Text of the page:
In my last post I talked about finding the number of zeroes at the end of , and I said that there was room for improvement. I thought about it a little bit and found a couple things to speed it up.

The first has to do with the relationship between the quantity of fives and the quantity of twos. The lower quantity in the prime factorization of is how many zeroes it will have at the end. If I would have thought a little more about it though I would have seen that counting the twos is pointless in this situation.

Even the prime factorization of has the information in there: there will always be more twos than fives. Counting from 1 to 10:

- Multiples of 2: 2, 4, 6, 8, 10
- Multiples of 5: 5, 10

This means that all we really need to keep track of is the quantity of fives in the prime factorization of . Which leads to the second optimization: we only need to get the prime factorization of multiples of five.

Also since we’re only keeping track of the quantity of one number instead of two, we can just keep track of it with a single int instead of a list of ints containing all the prime factorizations in . That’ll save a whole lot of memory.

I’ve decided to switch it up and write this one in C++, here’s a screenshot of the results:

109ms for the Linux/C++ version vs 855ms for the Windows/C# version when calculating the zeroes at the end of . That’s a pretty decent improvement, although surely the language and environment played a factor, but at least it was on the same computer.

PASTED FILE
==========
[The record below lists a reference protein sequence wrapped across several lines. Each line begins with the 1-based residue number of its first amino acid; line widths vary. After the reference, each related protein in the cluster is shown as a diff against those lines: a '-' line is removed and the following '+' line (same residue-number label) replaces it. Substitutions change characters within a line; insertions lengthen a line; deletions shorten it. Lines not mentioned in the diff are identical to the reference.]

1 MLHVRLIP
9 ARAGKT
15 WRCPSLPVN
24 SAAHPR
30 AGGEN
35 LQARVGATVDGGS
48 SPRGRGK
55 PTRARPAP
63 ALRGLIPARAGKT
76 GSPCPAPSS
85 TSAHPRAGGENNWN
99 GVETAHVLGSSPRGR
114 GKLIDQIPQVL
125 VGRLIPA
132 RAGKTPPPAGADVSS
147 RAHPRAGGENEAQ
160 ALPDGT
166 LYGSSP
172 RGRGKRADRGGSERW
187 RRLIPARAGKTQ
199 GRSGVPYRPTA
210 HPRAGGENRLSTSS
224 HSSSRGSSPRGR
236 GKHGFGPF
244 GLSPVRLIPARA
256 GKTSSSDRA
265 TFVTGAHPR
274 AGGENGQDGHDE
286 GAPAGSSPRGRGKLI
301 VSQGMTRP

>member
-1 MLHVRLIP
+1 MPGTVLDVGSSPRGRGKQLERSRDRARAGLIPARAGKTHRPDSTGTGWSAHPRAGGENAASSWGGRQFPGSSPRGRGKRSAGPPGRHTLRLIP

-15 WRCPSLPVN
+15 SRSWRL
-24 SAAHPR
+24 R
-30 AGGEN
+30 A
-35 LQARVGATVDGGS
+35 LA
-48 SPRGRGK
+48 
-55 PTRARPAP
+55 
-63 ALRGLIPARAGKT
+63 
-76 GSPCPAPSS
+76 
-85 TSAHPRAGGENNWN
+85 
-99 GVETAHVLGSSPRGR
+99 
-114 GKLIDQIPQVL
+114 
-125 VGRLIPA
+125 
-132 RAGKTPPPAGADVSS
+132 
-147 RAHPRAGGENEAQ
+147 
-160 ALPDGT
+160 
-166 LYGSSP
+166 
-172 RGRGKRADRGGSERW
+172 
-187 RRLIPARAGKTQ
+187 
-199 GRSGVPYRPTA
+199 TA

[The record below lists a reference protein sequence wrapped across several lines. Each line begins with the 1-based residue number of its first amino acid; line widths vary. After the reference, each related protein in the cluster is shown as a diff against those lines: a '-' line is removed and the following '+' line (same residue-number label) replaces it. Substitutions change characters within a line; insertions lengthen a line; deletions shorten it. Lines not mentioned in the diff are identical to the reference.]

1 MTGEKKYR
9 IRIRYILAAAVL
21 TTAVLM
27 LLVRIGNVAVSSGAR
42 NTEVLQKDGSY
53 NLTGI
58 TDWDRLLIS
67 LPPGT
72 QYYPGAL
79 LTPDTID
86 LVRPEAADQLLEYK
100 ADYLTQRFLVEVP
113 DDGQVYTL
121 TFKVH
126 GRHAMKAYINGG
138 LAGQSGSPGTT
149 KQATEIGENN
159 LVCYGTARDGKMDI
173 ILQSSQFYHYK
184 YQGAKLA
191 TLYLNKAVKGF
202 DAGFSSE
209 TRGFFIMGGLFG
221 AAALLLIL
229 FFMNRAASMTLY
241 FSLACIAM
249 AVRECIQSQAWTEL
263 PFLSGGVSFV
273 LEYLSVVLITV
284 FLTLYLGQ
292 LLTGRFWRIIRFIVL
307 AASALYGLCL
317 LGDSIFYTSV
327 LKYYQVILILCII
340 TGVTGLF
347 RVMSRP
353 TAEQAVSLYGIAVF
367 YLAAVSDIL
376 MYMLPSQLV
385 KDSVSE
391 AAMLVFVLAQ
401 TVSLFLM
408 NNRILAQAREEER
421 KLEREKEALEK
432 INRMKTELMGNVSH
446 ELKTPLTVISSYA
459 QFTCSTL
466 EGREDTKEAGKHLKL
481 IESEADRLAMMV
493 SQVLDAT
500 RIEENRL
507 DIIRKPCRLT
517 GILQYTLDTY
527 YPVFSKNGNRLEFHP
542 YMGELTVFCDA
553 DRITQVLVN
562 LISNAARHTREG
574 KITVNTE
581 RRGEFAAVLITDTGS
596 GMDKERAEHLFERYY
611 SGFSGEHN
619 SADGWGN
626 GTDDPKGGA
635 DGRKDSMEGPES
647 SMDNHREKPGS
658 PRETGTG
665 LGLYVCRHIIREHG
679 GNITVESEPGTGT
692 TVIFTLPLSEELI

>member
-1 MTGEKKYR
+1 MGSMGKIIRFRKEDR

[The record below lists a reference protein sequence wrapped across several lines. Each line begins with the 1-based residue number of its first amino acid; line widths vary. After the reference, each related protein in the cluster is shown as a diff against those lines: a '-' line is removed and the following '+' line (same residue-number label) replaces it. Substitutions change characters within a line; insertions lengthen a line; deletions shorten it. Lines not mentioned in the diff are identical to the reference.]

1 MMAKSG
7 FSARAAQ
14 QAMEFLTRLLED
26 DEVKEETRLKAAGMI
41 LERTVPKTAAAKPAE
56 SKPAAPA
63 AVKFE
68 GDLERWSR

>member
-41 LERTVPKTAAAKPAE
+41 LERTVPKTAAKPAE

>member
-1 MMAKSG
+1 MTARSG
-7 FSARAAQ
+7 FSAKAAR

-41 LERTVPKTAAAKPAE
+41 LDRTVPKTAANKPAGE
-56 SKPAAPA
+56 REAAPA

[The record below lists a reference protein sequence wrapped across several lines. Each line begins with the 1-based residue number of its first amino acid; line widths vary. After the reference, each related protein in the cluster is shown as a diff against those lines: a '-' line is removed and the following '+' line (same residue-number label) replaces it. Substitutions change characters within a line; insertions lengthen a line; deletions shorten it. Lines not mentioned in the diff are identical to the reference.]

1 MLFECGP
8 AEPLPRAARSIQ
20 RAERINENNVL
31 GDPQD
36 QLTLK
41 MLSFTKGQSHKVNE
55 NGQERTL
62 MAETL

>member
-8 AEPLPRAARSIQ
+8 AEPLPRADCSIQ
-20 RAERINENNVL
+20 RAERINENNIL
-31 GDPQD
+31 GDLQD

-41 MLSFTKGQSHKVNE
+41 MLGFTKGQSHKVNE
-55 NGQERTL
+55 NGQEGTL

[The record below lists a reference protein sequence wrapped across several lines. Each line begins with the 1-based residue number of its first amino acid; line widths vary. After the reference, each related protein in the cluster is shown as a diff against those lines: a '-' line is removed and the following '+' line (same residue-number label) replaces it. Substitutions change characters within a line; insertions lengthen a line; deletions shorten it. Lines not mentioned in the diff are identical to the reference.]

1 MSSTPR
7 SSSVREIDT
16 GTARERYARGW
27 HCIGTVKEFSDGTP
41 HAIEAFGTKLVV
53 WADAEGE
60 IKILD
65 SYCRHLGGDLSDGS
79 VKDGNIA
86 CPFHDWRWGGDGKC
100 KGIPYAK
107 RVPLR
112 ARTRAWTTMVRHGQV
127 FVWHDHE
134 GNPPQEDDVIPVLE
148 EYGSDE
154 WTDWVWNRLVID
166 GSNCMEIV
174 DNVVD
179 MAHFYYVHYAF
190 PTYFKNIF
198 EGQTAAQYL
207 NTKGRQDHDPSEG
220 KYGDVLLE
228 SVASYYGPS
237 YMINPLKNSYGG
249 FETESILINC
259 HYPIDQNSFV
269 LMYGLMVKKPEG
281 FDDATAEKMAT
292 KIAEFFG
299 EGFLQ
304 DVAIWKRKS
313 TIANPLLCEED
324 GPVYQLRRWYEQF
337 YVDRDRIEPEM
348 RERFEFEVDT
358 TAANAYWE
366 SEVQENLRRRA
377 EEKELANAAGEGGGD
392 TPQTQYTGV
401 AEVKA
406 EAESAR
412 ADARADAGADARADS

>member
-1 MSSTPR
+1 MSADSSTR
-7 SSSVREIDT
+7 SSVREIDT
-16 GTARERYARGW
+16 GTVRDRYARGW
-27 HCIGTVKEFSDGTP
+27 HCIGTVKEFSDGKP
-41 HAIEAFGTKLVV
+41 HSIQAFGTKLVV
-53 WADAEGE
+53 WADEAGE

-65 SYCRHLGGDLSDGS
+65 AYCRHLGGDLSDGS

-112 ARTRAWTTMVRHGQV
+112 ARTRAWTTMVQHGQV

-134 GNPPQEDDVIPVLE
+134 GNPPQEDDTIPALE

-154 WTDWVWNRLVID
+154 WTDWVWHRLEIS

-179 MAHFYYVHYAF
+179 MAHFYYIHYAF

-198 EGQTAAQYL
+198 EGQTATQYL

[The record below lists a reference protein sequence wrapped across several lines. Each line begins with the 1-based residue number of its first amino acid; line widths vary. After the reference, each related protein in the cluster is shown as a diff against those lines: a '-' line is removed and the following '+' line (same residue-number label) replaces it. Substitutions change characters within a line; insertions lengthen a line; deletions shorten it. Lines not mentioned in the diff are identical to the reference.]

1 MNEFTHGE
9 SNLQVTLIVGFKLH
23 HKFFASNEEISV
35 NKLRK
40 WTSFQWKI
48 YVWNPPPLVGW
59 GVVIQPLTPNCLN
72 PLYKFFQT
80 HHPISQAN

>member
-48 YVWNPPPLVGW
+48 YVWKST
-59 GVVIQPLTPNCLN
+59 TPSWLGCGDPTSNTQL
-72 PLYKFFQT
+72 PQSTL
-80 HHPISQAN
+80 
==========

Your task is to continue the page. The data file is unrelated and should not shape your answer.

I’ve posted the code in a Gist. I won’t post all the code here but I’ll post some of the parts worth noting.

int CountZeroes(int n) { if (n < 5) return 0; int fives = 1; int i = 10; while (i <= n) { //i is already a multiple of 5, skip that step fives += 1 + CountFivesInFactorization(i/5); i += 5; } return fives; }

This is the method that iterates from 1 to . Notice on line 11 it passes in i/5 as the param to `CountFivesInFactorization()`

. Since we already know i is a multiple of 5 it would be a waste of cycles finding that fact out, so it gets skipped.

int CountFivesInFactorization(int n) { if (IsPrime(n)) return n == 5 ? 1 : 0; for (int i = 2; i*i <= n; i++) { if (n % i == 0) { int result = n / i; int fives = 0; if (IsPrime(result)) { if (result == 5) fives++; } else fives += CountFivesInFactorization(result); if (IsPrime(i)) { if (i == 5) fives++; } else fives += CountFivesInFactorization(i); return fives; } } return 0; }

Despite being faster at what it was made for that’s not to say the C# version is pointless. This version doesn’t actually keep the prime factorization of , and that list of numbers has many more uses than just what I’ve used them for. Maybe figuring out a new use for that list can be a future project.